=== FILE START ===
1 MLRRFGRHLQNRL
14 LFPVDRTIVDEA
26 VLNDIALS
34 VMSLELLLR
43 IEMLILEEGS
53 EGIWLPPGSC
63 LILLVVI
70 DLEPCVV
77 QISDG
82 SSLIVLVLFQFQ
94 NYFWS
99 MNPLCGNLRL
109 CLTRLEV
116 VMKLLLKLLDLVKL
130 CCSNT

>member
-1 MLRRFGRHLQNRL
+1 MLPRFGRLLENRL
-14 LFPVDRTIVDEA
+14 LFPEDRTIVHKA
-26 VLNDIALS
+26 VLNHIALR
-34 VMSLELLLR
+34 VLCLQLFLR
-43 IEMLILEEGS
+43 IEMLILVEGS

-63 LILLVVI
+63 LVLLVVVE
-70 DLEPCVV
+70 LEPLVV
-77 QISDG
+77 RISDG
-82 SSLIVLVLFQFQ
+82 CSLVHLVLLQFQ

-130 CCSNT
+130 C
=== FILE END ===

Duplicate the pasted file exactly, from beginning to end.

1 MLRRFGRHLQNRL
14 LFPVDRTIVDEA
26 VLNDIALS
34 VMSLELLLR
43 IEMLILEEGS
53 EGIWLPPGSC
63 LILLVVI
70 DLEPCVV
77 QISDG
82 SSLIVLVLFQFQ
94 NYFWS
99 MNPLCGNLRL
109 CLTRLEV
116 VMKLLLKLLDLVKL
130 CCSNT

>member
-1 MLRRFGRHLQNRL
+1 MLPRFGRLLENRL
-14 LFPVDRTIVDEA
+14 LFPEDRTIVHKA
-26 VLNDIALS
+26 VLNHIALR
-34 VMSLELLLR
+34 VLCLQLFLR
-43 IEMLILEEGS
+43 IEMLILVEGS

-63 LILLVVI
+63 LVLLVVVE
-70 DLEPCVV
+70 LEPLVV
-77 QISDG
+77 RISDG
-82 SSLIVLVLFQFQ
+82 CSLVHLVLLQFQ

-130 CCSNT
+130 C